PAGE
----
It Is Not Just A Matter Of Numbers
I don't think our Protestant Christian Churches ought to set their targets of ending gender inequality by the clock or calendar of the United Nations (UN) - (See " 'I Want to See a Presbyterian Woman Become Moderator' ": Rev. Opuni-Frimpong" MyJoyOnline.com 3/19/15). The UN itself has yet to elect a woman Secretary-General, and until that happens any talk of pushing women into the apex of many of the most important socioeconomic, political and cultural institutions will remain a pipe-dream. I am not even sure that most of the men spearheading this drive are sincere about the same.
In the end, though, it is not a mere question of majoritizing the percentage of women politicians and/or administrators; rather, it all boils down to the caliber of those elected and/or appointed to positions of national and global responsibility, irrespective of gender description or identity. Unlike Rev. Opuni-Frimpong, the Executive Secretary of the Christian Council of Ghana, I would also like to see the caliber of men presently at the helm of our cardinal policymaking institutions remarkably enhanced. The present male-dominated crop of Ghanaian leadership leaves much to be desired; and all across the African continent, the situation is not much different.
Likewise, the discourse on creating equal opportunities for women in the workplace as well as the high echelons of the professions, including our religious establishments, cannot be restricted to institutions that already allow the ordination of women as pastors and heads of religious assemblies; for it is inescapably about fundamental human rights. Consequently, it is about time that a crusade of women-inclusive leadership opportunities was launched in the Roman Catholic Church, for example, as well as some of the male-chauvinist evangelical churches. Of course, I make the foregoing observation with full knowledge of the fact that the Catholic Church of Ghana is not a member of the Christian Council of Ghana. Rather, the Ghanaian Catholic Church coordinates its nationwide activities through the Catholic Secretariat.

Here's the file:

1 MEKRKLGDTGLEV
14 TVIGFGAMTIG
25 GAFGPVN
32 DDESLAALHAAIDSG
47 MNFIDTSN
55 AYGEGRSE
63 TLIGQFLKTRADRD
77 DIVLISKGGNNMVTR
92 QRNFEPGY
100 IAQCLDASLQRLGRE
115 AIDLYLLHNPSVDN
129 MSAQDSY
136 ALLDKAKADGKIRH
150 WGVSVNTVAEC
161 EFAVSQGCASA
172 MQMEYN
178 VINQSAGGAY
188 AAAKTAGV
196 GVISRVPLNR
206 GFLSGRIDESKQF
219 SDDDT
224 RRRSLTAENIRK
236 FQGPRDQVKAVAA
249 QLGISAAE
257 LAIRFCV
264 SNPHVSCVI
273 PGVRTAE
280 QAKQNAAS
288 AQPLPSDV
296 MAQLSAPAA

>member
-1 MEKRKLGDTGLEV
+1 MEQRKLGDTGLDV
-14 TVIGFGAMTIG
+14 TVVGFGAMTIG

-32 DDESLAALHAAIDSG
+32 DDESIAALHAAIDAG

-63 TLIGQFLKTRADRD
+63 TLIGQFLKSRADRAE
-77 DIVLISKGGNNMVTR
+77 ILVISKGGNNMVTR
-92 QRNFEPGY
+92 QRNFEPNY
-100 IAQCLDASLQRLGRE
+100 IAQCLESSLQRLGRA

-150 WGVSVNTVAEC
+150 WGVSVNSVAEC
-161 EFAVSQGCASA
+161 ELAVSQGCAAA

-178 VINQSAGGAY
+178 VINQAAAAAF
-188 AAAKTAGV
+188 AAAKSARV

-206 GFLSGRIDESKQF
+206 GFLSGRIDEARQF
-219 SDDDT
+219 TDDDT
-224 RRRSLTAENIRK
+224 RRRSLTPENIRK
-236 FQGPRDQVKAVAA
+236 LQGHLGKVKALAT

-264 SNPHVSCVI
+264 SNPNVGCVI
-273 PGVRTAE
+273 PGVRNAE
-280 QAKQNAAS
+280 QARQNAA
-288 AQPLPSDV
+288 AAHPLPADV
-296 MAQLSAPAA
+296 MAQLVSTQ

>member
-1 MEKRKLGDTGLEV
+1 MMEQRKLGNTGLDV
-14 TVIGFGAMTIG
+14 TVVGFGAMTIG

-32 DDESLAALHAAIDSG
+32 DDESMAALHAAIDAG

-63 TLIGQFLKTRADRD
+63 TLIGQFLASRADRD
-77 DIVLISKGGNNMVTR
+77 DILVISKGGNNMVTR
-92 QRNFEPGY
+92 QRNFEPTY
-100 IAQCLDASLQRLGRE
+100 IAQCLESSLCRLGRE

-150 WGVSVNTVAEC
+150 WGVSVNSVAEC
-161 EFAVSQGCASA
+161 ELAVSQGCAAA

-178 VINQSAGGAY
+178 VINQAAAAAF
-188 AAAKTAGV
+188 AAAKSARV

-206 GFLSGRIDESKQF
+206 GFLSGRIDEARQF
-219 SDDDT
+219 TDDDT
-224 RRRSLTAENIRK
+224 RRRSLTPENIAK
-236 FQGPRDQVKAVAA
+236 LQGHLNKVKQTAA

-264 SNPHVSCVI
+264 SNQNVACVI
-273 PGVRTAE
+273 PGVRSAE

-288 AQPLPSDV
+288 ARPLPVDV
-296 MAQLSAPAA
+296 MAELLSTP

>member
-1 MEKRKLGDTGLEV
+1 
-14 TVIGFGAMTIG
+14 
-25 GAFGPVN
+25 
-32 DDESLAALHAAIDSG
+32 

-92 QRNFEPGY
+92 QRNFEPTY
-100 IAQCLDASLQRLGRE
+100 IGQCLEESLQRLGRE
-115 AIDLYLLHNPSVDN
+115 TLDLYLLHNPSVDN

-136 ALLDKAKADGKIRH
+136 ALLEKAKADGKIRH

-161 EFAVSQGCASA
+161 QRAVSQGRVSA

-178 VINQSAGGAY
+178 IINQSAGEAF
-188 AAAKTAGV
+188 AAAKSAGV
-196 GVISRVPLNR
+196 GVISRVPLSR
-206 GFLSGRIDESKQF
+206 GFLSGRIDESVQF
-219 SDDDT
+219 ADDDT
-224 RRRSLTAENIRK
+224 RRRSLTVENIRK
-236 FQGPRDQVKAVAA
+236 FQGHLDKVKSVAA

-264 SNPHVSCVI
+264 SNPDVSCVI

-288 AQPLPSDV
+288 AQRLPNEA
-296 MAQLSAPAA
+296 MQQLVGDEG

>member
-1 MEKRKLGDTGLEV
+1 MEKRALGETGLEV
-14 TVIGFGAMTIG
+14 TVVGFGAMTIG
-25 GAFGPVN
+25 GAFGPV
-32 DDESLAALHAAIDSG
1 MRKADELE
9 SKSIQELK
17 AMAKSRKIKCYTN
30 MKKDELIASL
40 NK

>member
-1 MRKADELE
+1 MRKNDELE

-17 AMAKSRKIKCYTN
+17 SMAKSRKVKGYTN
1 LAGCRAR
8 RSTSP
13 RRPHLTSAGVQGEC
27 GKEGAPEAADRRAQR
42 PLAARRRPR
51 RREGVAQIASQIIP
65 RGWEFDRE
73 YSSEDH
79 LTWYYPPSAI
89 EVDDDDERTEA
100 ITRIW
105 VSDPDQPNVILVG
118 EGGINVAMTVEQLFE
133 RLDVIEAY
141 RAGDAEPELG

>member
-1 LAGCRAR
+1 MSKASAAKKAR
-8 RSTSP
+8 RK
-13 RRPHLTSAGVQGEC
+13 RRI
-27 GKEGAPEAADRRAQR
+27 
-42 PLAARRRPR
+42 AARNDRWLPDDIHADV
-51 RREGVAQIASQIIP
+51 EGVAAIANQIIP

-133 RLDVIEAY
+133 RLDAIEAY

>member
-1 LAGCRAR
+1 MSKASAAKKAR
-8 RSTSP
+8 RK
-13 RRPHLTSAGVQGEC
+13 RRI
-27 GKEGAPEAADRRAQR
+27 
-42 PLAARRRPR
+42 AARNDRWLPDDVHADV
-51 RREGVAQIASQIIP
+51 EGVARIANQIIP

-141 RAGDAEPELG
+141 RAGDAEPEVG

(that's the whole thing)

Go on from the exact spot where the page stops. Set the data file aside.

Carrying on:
Even so, the single most powerful Christian institution in the country is party to the Ecumenical Council, comprising all recognized religious bodies in the country. But what I really want to highlight here is the fact that the present-day Roman Catholic Church has in Pope Francis perhaps its most progressive and dynamic leader in nearly a century. And so far, the Pope has hinted at the fact that the Catholic Church needs to rethink its outlook on population control or family planning as being integral to quality-of-life improvement. His advanced age notwithstanding, Pope Francis' keen recognition of the daunting nature of his work, vis-a-vis the ultra-conservative stance and mission of the ancient College of Cardinals, may well have prompted his recent decision to adumbrate on the possibility of the urbane Argentinian native's possible near-future retirement as head of global catholicism.
As a longtime resident and citizen of the United States, I am aware of the remarkable progress made by the Presbyterian Church of the USA in both the ordination of women as pastors and in their induction as Moderators of the Church. And so Dr. Opuni-Frimpong's dream of seeing a woman named to the lofty post of Moderator of the Presbyterian Church of Ghana is quite pedestrian. What the Church needs to do presently is to generously open up the conversation on Christian Fundamentalism that seems to have rather unhealthily imprisoned the creative imagination of our leadership.
Changing times may not necessarily call for the compromising of our most cherished ideals and values, but they may well warrant a radical rethinking and modernization of the same. Not long ago, the very notion of the ordination of women priests dangerously verged on the at once "demonic" and heretical.
By Kwame Okoampa-Ahoofe, Jr., Ph.D.
Garden City, New York
March 19, 2015
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